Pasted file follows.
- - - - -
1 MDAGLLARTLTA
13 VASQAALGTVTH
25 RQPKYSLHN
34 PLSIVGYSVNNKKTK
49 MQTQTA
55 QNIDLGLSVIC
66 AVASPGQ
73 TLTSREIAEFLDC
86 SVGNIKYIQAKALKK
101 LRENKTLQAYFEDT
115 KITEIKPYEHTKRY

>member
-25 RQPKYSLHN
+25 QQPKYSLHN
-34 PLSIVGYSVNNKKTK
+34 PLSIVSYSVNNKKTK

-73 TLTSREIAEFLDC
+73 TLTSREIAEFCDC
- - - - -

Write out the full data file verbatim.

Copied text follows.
1 MDAGLLARTLTA
13 VASQAALGTVTH
25 RQPKYSLHN
34 PLSIVGYSVNNKKTK
49 MQTQTA
55 QNIDLGLSVIC
66 AVASPGQ
73 TLTSREIAEFLDC
86 SVGNIKYIQAKALKK
101 LRENKTLQAYFEDT
115 KITEIKPYEHTKRY

>member
-25 RQPKYSLHN
+25 QQPKYSLHN
-34 PLSIVGYSVNNKKTK
+34 PLSIVSYSVNNKKTK

-73 TLTSREIAEFLDC
+73 TLTSREIAEFCDC